Driving around in “D” mode within the city is a super convenient affair. No clutch, no gears, no turbo lag & no noise means even a newbie driver will seem like a smooth driver. The motor has sufficient torque, but it is used conservatively in “D” mode for a smoother driving experience & to maximise driving range. Think of “D” being more like “ECO” mode. Performance in D mode is decent, but that’s it. You won’t have any issues keeping up with city traffic & power is sufficient for day-to-day commuting. When you want to suddenly accelerate from say 40 – 50 km/h though, you will feel the power deficit & it feels like a 1.2L NA petrol! If you want quicker acceleration, simply switch to “S” mode and you’ll notice a BIG difference in the way the power is put down. Throttle response is much sharper and you get a stronger surge of power. Added bonus = in “S”, you’ll see the power gauge on the left showing a redline at the limit (via 3 red bars), just like a conventional rev counter.

Out on the open road, D mode is adequate for regular drivers. You can cruise comfortably on the expressway. However, if you need to execute an overtaking manoeuvre quickly, S mode comes in handy. You’ll also find yourself engaging “S” mode whenever you are in the mood for some fun. The Tigor EV feels peppy in Sport mode, even on the open road. Power is delivered strongly till 100 km/h, after which it starts to taper off. The Tigor EV’s top speed is limited to an indicated 122 km/h (GPS showed 116 km/h) and progress from 110 – 120 km/h is quite slow. Must add that electric cars aren’t good at high-speed cruising, from the range point-of-view. Drive continuously at 110 – 120 km/h in “S” mode and you’ll see the battery level drop alarmingly fast. That’s one of the reasons you’ll see most EVs driving at 80 – 90 km/h on the expressway in the middle lane.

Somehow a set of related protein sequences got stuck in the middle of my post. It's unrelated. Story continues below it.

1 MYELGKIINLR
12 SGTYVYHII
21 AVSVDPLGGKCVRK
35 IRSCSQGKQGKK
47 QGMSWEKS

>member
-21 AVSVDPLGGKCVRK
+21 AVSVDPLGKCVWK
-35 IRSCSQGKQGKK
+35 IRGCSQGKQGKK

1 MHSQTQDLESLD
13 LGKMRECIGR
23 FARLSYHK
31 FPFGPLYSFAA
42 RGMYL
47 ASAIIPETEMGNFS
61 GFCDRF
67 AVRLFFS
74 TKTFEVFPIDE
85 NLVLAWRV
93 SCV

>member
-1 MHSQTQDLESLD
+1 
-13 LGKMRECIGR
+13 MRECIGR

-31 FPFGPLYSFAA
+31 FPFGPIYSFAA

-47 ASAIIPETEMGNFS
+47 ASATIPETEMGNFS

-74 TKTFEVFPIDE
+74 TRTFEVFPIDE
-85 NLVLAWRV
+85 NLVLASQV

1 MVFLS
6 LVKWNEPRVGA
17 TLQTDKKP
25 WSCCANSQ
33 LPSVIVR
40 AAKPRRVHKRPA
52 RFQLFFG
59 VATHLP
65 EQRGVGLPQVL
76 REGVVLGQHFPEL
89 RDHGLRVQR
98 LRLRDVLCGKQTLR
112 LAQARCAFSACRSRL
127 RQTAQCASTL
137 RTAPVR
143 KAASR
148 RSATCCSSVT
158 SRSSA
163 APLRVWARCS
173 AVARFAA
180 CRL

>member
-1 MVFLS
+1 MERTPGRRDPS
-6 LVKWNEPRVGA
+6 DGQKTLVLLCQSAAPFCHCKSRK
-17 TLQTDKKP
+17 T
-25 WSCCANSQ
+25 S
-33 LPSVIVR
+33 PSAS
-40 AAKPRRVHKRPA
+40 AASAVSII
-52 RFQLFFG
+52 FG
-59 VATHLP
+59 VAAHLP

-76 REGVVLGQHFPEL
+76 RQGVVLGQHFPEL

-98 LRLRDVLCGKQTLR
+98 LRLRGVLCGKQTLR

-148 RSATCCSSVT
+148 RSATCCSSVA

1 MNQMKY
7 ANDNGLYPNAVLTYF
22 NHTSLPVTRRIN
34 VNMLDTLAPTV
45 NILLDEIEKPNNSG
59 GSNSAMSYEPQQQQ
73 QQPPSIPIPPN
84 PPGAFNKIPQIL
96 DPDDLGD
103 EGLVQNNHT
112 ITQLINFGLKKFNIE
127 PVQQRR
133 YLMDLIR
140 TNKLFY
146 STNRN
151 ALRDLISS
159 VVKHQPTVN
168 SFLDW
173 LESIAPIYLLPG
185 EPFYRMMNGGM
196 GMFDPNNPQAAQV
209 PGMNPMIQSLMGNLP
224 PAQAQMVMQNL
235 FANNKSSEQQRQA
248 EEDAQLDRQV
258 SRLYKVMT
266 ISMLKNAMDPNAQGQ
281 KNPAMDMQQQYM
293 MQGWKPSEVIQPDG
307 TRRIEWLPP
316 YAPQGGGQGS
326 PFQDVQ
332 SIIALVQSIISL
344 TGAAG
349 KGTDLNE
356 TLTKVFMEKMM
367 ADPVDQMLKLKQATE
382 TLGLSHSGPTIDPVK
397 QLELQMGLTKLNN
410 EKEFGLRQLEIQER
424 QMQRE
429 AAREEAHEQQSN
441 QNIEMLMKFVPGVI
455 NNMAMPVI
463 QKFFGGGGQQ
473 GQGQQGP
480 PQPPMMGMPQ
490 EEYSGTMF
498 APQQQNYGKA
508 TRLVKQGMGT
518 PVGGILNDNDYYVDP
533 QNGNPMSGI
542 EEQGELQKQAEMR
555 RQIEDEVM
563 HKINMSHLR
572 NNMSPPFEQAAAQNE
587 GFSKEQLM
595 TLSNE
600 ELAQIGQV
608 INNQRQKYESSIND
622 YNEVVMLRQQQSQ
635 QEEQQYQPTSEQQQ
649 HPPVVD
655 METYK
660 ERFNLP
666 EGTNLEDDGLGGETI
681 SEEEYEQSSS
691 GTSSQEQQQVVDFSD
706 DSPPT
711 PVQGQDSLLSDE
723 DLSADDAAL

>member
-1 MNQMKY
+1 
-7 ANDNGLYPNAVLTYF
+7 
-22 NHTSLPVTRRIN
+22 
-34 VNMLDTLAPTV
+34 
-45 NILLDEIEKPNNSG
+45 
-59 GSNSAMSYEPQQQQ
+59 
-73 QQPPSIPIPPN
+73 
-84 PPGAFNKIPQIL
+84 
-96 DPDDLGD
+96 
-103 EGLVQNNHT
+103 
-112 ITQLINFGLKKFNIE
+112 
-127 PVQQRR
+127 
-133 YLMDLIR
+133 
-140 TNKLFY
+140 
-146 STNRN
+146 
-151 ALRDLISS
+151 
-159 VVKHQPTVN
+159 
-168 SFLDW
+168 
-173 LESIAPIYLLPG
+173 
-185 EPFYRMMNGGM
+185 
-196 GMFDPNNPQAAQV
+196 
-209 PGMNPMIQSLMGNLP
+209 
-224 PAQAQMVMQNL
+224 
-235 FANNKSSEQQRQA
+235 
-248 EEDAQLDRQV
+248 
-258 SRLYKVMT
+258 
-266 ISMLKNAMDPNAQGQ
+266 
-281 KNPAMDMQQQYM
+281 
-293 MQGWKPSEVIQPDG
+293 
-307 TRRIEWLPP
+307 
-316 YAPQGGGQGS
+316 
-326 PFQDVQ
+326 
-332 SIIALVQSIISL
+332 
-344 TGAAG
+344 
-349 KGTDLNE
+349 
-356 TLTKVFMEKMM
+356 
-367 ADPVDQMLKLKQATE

Regenerative Braking

Unlike some other EVs like the Hyundai Kona or MG ZS EV, you cannot adjust the level of regenerative braking in the Tigor EV. That sucks as we’d like the option to select, depending on the driving condition or individual preferences. There’s just one standard level of regenerative braking and it is quite mild compared to other EVs. Tata says they have kept it mild based on feedback from Nexon owners and for a smoother drive experience. Can’t argue with that; regen does take getting used to, especially if it’s aggressive. Tata has provided a regen meter on the instrument cluster with 6 bars to show you how much energy you are regenerating. The maximum regeneration that we saw under heavy braking is 4 bars worth.